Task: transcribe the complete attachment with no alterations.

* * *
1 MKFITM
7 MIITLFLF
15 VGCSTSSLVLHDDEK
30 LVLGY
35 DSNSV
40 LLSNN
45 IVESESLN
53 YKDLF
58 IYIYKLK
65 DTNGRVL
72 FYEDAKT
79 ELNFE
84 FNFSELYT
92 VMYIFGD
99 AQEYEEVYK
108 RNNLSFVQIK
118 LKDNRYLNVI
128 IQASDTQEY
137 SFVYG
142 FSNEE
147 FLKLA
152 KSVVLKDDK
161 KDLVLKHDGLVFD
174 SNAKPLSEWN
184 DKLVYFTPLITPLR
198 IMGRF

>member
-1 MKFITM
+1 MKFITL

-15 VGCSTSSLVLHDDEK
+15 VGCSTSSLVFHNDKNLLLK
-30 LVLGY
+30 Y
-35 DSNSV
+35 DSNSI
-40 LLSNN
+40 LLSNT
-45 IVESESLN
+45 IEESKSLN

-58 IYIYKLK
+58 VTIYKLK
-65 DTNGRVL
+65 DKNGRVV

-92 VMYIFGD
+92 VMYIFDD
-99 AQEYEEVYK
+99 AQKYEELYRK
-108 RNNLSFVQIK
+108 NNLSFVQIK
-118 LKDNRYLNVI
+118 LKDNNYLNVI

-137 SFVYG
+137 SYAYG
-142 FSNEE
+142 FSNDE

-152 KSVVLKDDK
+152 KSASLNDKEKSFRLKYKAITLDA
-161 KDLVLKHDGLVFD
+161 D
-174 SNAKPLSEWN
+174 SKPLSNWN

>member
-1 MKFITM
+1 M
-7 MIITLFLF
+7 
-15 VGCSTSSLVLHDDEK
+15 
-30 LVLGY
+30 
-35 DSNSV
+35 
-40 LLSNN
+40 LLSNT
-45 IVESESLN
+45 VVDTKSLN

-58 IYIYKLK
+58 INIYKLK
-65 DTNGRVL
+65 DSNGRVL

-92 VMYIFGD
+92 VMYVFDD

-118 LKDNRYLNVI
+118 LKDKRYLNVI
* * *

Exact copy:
1 MKFITM
7 MIITLFLF
15 VGCSTSSLVLHDDEK
30 LVLGY
35 DSNSV
40 LLSNN
45 IVESESLN
53 YKDLF
58 IYIYKLK
65 DTNGRVL
72 FYEDAKT
79 ELNFE
84 FNFSELYT
92 VMYIFGD
99 AQEYEEVYK
108 RNNLSFVQIK
118 LKDNRYLNVI
128 IQASDTQEY
137 SFVYG
142 FSNEE
147 FLKLA
152 KSVVLKDDK
161 KDLVLKHDGLVFD
174 SNAKPLSEWN
184 DKLVYFTPLITPLR
198 IMGRF

>member
-1 MKFITM
+1 MKFITL

-15 VGCSTSSLVLHDDEK
+15 VGCSTSSLVFHNDKNLLLK
-30 LVLGY
+30 Y
-35 DSNSV
+35 DSNSI
-40 LLSNN
+40 LLSNT
-45 IVESESLN
+45 IEESKSLN

-58 IYIYKLK
+58 VTIYKLK
-65 DTNGRVL
+65 DKNGRVV

-92 VMYIFGD
+92 VMYIFDD
-99 AQEYEEVYK
+99 AQKYEELYRK
-108 RNNLSFVQIK
+108 NNLSFVQIK
-118 LKDNRYLNVI
+118 LKDNNYLNVI

-137 SFVYG
+137 SYAYG
-142 FSNEE
+142 FSNDE

-152 KSVVLKDDK
+152 KSASLNDKEKSFRLKYKAITLDA
-161 KDLVLKHDGLVFD
+161 D
-174 SNAKPLSEWN
+174 SKPLSNWN

>member
-1 MKFITM
+1 M
-7 MIITLFLF
+7 
-15 VGCSTSSLVLHDDEK
+15 
-30 LVLGY
+30 
-35 DSNSV
+35 
-40 LLSNN
+40 LLSNT
-45 IVESESLN
+45 VVDTKSLN

-58 IYIYKLK
+58 INIYKLK
-65 DTNGRVL
+65 DSNGRVL

-92 VMYIFGD
+92 VMYVFDD

-118 LKDNRYLNVI
+118 LKDKRYLNVI